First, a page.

Nick Cohen, over in the Guardian, is busy telling us all that we must drink less and that Scotland raising the minimum price of alcohol (hitting poor people’s cheap cider and bargain booze, but not directly affecting craft lagers, appellation d’origine contrôlée wines and artisan gin) is a Good Thing because the industry makes its profits by exploiting addicts who are drinking themselves to death en masse.
It is a truth universally unacknowledged that, like drugs cartels, the drink industry makes most of its money from addicts. It thrives on hooked customers, who put boosting the brewers’ profits before their and their families’ health and happiness. Sixty per cent of alcohol sales – worth £27bn a year in England – are to “increasing risk” drinkers taking more than 21 units of alcohol a week, in the case of men (about 10 pints or two bottles of wine), and “harmful” drinkers taking more than 50… Twenty one units (14 for women) does not sound much in my world of journalism, but it is a sign of people who cannot go a day without a shot of their drug, which is as good a definition of an addiction as any.
Now, there’s a question there about who decided what that “risk” was and how large it was. Cohen gets into the Salvation Army-style temperance-league apocalyptic warnings about the horrors of heavy drinking and warns that by the time you’re knocking back fifty units a week (for men, thirty-five for women) you’re undergoing “full degeneration”.
But is that based on any firm evidence? One interesting study, reassuring to the toper, can be found here, which among other things makes the gentle point that since we either under-report what we consume, or we pour away half of the booze we buy undrunk, planning policy on what we admit to consuming may not be accurate. More generally, though, do we have any historical evidence of groups whose alcohol consumption was documented with any confidence, to see how they fared?
Actually, we do, at least as a floor: we know the quantity of the Royal Navy’s spirit ration, which until 1823 was based on half a pint of rum (284 millilitres in foreign) per man per day. We also know its minimum strength, since it was tested by trying to ignite gunpowder soaked in it: it had to be over 57% alcohol by volume (“proof strength”) to pass. That’s sixteen units of alcohol – not per week, but per day – or north of a hundred units a week, just for the issued ration before sailors bought any extra from the purser. (No wonder Jack Tar was jolly back in those days!)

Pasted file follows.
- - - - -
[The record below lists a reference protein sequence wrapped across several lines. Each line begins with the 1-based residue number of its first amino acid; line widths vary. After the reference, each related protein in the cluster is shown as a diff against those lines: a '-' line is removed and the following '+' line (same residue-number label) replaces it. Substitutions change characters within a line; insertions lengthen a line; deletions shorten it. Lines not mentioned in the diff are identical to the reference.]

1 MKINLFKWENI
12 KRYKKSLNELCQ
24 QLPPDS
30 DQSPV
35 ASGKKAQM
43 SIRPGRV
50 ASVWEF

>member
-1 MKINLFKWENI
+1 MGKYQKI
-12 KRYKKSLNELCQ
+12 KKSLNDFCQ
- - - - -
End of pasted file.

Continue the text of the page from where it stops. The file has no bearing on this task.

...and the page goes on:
But clearly, we would expect a body of men consuming such suicidally destructive quantities of booze to be physical wrecks, raddled by cirrhosis and disease? As Dr James Lind (he of the discovery that citrus fruits were a sovereign remedy for scurvy) put it,
It is an observation, I think, worthy of record that fourteen thousand persons, pent up in ships, should continue, for six or seven months, to enjoy a better state of health upon the watery element, than it can well be imagined so great a number of people would enjoy, on the most healthful spot of ground in the world.
(For context, around this point the Navy won the battle of Quiberon Bay, with twenty ships – who had less than one man sick per ship).
The ration was halved in 1823, and again in 1850, but for a hundred and twenty years until Black Tot Day in 1970, the Navy still issued nearly thirty units of alcohol a week to everyone on the lower deck (junior rates got theirs diluted, seniors got neat rum). Either folk were hardier back then, or Britannia managed to rule the waves and keep her sailors reasonably healthy despite being a pack of hopelessly addicted alcoholics.
Now, there’s no doubt that – leaving health issues aside – being drunk isn’t a positive in many situations, and that while “some booze” might not be bad, indeed might even be good, for you, there really is a point where “too much” is bad for your lifestyle and your health. But can we really, confidently, say that someone consuming 22 units of alcohol a week is a hopeless boozehound helplessly in thrall to the Demon Drink and measures must be taken to address this?
Because if not, are we making policy based on evidence, or on Puritanism?